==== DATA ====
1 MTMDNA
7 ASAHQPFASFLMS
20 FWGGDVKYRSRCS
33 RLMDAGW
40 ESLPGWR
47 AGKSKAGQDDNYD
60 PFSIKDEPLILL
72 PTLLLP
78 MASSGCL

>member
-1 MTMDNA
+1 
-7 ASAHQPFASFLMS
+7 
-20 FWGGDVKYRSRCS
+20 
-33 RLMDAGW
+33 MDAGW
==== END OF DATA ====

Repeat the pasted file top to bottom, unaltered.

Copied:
1 MTMDNA
7 ASAHQPFASFLMS
20 FWGGDVKYRSRCS
33 RLMDAGW
40 ESLPGWR
47 AGKSKAGQDDNYD
60 PFSIKDEPLILL
72 PTLLLP
78 MASSGCL

>member
-1 MTMDNA
+1 
-7 ASAHQPFASFLMS
+7 
-20 FWGGDVKYRSRCS
+20 
-33 RLMDAGW
+33 MDAGW